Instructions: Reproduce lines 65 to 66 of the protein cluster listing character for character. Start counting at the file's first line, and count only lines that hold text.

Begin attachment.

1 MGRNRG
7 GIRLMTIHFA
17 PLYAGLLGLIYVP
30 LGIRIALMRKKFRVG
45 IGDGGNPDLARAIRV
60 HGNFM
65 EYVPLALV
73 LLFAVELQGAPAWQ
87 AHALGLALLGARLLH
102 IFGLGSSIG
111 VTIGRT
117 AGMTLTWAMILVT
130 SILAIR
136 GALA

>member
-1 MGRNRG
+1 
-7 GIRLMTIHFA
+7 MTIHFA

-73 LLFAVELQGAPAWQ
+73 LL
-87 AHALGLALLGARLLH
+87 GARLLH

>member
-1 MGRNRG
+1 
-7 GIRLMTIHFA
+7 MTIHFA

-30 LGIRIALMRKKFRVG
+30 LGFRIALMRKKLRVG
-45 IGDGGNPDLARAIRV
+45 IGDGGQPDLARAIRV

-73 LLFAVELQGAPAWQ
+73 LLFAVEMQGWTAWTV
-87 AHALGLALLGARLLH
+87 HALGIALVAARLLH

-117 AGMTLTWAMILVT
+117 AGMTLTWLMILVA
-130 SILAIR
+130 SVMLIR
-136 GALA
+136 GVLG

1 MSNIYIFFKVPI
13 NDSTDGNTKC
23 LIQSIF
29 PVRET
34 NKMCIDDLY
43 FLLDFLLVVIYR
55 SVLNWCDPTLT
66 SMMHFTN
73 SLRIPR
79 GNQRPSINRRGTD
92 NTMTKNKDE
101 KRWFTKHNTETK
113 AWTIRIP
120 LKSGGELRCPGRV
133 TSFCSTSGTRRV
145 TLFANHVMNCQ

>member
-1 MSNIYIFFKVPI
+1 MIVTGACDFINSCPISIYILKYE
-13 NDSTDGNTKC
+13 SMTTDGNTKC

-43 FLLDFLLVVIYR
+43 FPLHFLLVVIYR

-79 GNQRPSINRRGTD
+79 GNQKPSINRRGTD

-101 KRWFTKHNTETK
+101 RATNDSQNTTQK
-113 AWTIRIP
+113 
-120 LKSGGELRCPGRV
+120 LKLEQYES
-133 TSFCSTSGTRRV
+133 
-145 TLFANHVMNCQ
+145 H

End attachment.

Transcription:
+43 FPLHFLLVVIYR

-79 GNQRPSINRRGTD